Two separate reports about the advancement of robots into hospital settings give pause about the changing roles of human versus machine power — and kindles renewed concerns about automation replacing livelihoods.
Aaron Saenz over at Singularity Hub reports how a healthcare institution recently purchased 19 robots to serve as smart carts, delivering and picking up supplies around the facility. The hospital is using TUG robots from Aethon, which the vendor says can transport “scheduled” and “on-demand” deliveries of all bulk material, medications, and meals between all ancillary, support, and patient care units. “TUG can be summoned with the press of a computer key, and is the only unescorted vehicle system that can reliably negotiate through hallways, elevators, automatic doors, and narrow aisle-ways with human traffic,” Aethon says.
Shown in action in the video below is “Fenway the TUG robot” at the West Roxbury VA Hospital in Massachusetts.
With healthcare costs soaring through the roof, it seems logical that healthcare institutions adopt as much automation as possible. However, as it so often does, the automation comes at a cost of jobs. At the same time the healthcare facility reported above, El Camino Hospital in Silicon Valley, put its 19 robots to work, it announced in was laying off 140 workers.
UPDATE 10/11/2010: I received a clarification from Don Frances, media relations manager at El Camino Hospital, on this point. Don states that the “TUG robots were not brought online ‘at a cost of jobs.’ They were not even brought online at the same time — they came with the new facility, last November, while the hospital’s shortfall was not unveiled until the start of the new calendar year.t’s a compelling story - robots stealing humans’ jobs - and one that seems to want to be told whether or not it’s true. In the case of El Camino Hospital, it’s not.”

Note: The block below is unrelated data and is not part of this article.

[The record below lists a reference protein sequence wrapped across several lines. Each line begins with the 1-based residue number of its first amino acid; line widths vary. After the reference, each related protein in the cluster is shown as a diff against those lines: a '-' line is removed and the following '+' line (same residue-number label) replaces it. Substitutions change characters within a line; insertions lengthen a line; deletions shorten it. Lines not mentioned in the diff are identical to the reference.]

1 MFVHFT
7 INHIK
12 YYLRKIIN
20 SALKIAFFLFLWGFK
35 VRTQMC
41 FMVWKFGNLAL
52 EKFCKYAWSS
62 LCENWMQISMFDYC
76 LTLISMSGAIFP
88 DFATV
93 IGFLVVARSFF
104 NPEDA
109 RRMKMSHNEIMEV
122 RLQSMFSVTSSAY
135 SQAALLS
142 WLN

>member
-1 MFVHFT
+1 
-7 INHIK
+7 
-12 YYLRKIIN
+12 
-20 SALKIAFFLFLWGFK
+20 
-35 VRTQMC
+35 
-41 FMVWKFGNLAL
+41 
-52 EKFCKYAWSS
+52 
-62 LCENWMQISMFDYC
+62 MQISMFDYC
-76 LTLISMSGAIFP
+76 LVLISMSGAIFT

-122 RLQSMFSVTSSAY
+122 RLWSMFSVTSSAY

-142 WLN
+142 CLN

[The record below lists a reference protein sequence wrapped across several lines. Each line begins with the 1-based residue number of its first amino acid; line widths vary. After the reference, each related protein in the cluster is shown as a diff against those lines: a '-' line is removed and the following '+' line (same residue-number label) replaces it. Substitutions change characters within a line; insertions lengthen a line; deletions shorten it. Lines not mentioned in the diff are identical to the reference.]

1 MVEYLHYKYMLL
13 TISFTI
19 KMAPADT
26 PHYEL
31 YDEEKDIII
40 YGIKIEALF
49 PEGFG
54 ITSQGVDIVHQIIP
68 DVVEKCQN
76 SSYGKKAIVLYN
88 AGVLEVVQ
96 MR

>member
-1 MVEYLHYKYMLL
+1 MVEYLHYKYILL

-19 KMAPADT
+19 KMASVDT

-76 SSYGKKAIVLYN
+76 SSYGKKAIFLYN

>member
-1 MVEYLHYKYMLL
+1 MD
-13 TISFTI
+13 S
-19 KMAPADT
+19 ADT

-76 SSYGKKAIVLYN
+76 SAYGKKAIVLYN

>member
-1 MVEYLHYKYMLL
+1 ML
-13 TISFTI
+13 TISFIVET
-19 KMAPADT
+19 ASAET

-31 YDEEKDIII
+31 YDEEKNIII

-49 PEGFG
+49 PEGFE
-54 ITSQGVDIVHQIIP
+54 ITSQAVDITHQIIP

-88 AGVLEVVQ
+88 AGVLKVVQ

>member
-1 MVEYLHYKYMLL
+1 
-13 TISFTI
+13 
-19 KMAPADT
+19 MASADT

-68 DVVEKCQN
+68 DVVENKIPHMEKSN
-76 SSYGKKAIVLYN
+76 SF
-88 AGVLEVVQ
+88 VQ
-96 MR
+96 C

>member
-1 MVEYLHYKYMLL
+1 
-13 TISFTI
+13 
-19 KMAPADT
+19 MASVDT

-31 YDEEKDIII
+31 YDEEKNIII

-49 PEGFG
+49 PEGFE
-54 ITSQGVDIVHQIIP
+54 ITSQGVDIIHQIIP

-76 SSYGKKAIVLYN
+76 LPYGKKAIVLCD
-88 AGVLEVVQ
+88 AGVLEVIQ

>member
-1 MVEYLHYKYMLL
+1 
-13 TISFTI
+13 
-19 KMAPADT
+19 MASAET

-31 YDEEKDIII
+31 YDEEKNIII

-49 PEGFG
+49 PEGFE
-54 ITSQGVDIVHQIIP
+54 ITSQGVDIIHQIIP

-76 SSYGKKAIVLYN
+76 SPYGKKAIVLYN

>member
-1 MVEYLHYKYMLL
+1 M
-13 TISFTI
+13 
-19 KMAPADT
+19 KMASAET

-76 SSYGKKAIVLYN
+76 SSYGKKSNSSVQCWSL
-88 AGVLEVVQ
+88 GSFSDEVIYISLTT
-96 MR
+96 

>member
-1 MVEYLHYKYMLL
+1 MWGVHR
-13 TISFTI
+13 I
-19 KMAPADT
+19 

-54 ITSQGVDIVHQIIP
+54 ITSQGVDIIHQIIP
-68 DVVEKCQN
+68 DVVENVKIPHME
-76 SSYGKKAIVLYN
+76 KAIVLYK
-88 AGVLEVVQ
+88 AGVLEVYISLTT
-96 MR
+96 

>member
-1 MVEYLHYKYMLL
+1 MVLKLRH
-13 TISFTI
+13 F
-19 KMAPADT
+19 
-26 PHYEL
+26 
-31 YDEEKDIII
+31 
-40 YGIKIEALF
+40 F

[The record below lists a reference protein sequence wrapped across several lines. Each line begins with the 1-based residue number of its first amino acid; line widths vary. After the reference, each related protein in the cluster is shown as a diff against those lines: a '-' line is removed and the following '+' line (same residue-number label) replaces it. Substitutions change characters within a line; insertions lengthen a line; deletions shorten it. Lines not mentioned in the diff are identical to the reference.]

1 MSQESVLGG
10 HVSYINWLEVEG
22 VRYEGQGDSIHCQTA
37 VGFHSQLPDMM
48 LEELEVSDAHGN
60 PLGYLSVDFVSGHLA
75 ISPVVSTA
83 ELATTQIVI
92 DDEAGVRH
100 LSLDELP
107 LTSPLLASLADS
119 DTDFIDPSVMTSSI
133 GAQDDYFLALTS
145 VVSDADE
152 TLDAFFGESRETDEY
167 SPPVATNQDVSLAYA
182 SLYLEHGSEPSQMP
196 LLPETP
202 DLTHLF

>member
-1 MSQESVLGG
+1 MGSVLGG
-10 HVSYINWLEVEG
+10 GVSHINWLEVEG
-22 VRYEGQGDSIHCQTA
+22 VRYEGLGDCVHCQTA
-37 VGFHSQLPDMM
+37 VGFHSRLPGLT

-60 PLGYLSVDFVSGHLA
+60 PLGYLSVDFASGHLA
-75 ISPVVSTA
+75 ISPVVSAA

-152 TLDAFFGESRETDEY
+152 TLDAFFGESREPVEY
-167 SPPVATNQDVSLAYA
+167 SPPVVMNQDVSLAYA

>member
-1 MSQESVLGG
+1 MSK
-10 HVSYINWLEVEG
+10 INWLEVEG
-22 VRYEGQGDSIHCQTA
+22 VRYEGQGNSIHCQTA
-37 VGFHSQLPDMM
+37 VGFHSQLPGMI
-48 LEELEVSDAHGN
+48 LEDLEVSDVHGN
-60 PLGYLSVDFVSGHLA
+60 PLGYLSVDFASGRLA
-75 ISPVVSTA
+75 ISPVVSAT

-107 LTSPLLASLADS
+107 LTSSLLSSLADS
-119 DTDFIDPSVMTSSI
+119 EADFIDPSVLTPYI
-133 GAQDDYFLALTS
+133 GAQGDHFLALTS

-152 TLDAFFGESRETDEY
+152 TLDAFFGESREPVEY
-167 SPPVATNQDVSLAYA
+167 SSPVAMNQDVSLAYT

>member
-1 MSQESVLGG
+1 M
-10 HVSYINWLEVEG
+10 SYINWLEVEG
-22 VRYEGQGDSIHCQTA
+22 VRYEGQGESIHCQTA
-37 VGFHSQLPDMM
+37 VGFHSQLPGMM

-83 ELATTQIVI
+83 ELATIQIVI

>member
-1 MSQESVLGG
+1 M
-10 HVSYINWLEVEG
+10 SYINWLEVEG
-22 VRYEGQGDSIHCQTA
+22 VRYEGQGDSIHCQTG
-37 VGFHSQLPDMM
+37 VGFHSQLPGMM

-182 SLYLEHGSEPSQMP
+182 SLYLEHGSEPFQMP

But the rise of automation is generating a great deal of concern over the potential loss of jobs at a time when more jobs are needed — and not just for service jobs, but higher-level jobs as well. As one observer puts it: the rise of robots in workplace settings “demonstrates that the economic tradeoff between robots and even relatively low wage/low skill jobs is beginning to tip in favor of the machines.”
So, more and more hospital grunt work — deliveries, perhaps handling biohazards — will be handled by robots, right? Robots aren’t threatening the jobs of highly skilled medical professionals, at least not yet.
But there is a report that doctors may be extending their presence through robots as well. In an example cited in The New York Times, a doctors a couple of hundred miles away can attend to patients via a remote-controlled telepresence robot. Such robots have cameras and audio gear, are mobile, and display operators; faces via monitors.
While automation often brings pain, Saenz is optimistic about the progression of robots into workplace settings. As he puts it:
“Cheaper labor, cheaper goods, more humans being able to focus on interesting problems instead of mundane tasks – I think these are all likely outcomes. But whether or not automation makes sound sense for our economy, there’s little doubt that companies will continue to use them to save costs. For many jobs, humans are simply going to be too expensive.”